Serves 8-10 as part of a festive feast

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hankeh said...

im going to try it mate! thanks for posting! :D

Steve said...

Lovely idea for the glaze: Asian cuisine seems to get just the right balance of acid, spice, sweetness and umami to make the best of pork.

Commiserations on your gammon! I've probably spent too much time reading Myhrvold and McGee recently, but most cooking time rules of thumb based just on weight err on the side of (obsolete, misapplied) food safety, overcooking the joint 'just to be safe'.

The sane alternative - using a digital thermometer to cook to the best internal temperature - is still treated like geeky pedantry in a South Africa where cookery is a craft learnt at Ouma's knee.

When I cooked a small gammon for this year's Christmas picnic, it simmered away gently, impaled on the probe of a digital meat thermometer, and came out sharpish at 68C. Perfectly safe, and about as juicy and tender as that stringy old Woolies porker was ever likely to get.

Maybe it's time to dust off that birthday present? You'd be doing your audience a service by every now and again slipping a target temperature into your recipes.

And I would never, ever dare to call you a geek ...

Jane-Anne said...

Thank you Steve, as always, for your insightful comments. Interesting what you say about pork and Asian flavours.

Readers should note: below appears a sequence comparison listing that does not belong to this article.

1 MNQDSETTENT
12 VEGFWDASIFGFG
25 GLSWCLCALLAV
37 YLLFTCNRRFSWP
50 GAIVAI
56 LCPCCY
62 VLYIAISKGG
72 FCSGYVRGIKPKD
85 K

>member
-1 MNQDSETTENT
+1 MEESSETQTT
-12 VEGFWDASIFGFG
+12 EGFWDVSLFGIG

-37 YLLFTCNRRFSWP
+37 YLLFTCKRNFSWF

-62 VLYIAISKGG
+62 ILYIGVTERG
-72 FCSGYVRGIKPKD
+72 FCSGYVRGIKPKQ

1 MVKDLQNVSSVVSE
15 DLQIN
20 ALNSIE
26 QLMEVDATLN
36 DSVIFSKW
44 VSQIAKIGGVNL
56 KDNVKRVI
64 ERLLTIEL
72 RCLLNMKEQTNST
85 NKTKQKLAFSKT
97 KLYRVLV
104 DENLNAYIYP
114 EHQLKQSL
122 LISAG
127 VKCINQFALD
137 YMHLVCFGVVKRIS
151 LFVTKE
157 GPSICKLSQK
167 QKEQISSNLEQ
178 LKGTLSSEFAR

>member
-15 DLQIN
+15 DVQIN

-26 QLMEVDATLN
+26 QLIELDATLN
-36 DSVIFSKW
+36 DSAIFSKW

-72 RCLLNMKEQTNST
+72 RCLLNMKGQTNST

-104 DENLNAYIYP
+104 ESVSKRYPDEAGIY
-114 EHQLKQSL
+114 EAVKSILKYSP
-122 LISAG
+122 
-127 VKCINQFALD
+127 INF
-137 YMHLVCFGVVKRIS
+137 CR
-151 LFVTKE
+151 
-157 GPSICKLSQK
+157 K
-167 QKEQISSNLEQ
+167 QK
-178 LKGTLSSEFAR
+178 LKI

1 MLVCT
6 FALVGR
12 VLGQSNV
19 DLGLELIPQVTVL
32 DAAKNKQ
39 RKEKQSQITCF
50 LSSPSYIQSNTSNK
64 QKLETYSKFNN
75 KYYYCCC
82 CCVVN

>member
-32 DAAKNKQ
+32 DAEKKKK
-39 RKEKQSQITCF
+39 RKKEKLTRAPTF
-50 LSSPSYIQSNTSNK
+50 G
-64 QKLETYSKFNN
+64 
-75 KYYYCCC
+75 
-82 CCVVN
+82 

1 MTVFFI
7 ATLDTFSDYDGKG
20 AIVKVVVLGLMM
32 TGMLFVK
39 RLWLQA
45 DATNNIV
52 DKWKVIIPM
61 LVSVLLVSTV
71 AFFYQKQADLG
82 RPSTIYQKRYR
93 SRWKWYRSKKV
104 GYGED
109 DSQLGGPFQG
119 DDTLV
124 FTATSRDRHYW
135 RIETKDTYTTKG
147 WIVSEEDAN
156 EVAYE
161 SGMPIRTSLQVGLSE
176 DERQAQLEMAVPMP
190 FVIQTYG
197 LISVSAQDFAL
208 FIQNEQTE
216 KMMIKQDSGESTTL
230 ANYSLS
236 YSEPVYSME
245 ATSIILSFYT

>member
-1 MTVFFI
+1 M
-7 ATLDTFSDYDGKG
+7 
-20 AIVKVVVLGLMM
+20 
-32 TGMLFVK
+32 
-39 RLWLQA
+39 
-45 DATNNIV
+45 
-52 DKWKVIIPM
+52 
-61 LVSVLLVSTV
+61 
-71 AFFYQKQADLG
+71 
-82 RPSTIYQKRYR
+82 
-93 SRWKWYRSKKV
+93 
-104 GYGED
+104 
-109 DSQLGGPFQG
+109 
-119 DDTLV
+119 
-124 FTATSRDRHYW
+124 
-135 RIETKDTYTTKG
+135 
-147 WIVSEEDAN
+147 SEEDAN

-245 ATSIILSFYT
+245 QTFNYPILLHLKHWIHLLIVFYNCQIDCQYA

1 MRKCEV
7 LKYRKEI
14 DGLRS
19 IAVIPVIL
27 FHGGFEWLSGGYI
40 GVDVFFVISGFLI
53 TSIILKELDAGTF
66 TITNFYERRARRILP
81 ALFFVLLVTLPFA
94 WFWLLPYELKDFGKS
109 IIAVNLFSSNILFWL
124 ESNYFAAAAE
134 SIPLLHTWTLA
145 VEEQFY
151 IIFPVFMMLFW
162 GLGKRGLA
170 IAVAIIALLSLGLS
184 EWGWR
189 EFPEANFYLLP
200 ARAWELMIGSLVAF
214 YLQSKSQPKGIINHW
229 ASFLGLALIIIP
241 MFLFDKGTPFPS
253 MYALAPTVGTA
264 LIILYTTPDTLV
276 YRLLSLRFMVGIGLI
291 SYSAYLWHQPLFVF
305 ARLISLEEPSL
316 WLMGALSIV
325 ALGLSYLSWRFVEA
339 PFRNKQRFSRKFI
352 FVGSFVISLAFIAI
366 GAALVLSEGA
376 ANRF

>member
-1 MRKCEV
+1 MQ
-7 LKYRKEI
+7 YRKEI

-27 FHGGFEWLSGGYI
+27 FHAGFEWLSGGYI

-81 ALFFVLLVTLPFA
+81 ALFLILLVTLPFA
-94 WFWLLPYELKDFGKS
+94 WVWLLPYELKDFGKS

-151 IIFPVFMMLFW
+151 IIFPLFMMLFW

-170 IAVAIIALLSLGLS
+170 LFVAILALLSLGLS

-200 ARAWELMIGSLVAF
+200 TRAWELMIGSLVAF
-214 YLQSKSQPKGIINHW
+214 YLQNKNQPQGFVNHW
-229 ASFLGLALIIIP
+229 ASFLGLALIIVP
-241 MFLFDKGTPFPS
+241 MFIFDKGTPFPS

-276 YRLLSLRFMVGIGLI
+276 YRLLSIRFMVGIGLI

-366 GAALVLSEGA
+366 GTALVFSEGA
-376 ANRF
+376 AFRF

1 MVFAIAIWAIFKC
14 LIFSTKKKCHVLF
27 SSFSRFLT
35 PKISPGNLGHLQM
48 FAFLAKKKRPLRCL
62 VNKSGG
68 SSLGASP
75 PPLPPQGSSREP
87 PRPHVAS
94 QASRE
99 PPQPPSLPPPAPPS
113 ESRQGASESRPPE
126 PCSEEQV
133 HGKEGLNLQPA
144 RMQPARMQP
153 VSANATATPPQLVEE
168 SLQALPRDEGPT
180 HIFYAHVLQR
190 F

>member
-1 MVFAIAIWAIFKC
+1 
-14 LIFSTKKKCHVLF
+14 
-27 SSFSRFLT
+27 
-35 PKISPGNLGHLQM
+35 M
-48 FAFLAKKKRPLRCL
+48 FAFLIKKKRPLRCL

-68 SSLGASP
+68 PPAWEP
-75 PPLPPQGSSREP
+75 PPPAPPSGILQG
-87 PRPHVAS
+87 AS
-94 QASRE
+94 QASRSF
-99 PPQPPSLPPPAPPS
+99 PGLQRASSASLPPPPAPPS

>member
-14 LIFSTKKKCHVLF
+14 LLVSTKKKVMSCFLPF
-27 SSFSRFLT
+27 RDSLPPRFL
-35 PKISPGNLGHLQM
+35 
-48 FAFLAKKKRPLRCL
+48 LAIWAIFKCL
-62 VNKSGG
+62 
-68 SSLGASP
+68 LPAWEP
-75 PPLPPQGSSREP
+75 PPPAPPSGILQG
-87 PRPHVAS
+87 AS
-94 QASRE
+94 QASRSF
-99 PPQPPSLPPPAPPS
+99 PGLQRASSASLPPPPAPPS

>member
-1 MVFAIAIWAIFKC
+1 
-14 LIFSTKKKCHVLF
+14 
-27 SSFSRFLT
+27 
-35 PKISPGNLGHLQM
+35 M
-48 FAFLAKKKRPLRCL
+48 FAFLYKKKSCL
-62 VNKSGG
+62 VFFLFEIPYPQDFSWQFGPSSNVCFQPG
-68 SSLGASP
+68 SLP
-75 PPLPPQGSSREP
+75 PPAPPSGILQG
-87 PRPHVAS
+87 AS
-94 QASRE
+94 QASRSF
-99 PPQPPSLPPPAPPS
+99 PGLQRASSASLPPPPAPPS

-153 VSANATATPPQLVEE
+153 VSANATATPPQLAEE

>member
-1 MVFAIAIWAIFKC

I have to admit I don't use my digital thermometer much, but I will make more of an effort this year. I do use it when I cook chicken breasts in a frying pan, and sometimes when roasting a fillet, and when making custard, but have not found it very useful for general cookery. This is more ignorance on my part than anything else.

My resentment stems from the fact that I trust Woolies' cooking instructions. Well, I used to trust them.

Anonymous said...

Hi Jane-Anne,

For as long as I can remember my mother has cooked our Christmas Gammon in the warming drawer of the oven overnight. Always a large deboned gammon tightly wrapped in a double layer of tin-foil. I don't remember the cooking time, but she would bang it in just before we all went to bed and take it out just after we came home from church on Christmas morning. Ready to be glazed and crisped under the grill. Always tender and moist.

Kind regards

Jane-Anne said...

Hi Brian. I'm intrigued! What an interesting method. I think I'm going to give it a try. I assume it was an old-fashioned pull-out warming drawer, the type that reaches a reasonable temperature, and not one of those modern cubby holes (which is what I have on my oven)?

Thanks for the suggestion.